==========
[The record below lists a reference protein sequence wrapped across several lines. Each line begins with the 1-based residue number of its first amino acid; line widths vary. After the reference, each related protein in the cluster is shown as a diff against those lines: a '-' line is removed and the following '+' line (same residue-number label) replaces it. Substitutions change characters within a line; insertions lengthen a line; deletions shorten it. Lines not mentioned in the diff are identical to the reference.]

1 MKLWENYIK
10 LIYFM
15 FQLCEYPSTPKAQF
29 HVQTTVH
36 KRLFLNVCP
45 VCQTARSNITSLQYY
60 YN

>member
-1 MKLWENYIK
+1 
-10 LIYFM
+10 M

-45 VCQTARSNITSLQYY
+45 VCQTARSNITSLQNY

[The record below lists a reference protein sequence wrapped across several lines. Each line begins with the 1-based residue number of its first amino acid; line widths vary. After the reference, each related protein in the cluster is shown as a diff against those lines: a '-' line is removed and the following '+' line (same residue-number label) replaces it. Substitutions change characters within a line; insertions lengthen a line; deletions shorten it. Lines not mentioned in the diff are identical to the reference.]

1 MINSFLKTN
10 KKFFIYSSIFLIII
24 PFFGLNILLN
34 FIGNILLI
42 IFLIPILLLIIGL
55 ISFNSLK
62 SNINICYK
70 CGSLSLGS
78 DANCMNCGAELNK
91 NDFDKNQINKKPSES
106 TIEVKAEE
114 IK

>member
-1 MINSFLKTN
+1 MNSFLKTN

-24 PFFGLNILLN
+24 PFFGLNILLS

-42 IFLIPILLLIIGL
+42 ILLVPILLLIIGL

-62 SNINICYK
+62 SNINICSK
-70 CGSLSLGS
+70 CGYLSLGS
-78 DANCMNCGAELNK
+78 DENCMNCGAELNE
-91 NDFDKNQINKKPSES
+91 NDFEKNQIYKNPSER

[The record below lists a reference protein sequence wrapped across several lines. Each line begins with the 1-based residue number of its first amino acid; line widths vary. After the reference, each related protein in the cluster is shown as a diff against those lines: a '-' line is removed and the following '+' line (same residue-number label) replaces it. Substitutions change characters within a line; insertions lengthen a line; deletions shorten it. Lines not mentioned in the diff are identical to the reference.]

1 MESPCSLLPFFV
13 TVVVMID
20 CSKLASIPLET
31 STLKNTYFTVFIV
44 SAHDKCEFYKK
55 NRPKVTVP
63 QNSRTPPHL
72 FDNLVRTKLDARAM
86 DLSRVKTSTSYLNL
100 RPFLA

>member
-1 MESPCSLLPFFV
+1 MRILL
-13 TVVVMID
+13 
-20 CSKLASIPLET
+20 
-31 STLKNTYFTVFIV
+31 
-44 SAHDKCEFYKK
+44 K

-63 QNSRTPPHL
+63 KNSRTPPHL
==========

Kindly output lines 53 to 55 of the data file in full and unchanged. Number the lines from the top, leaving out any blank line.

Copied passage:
86 DLSRVKTSTSYLNL
100 RPFLA

>member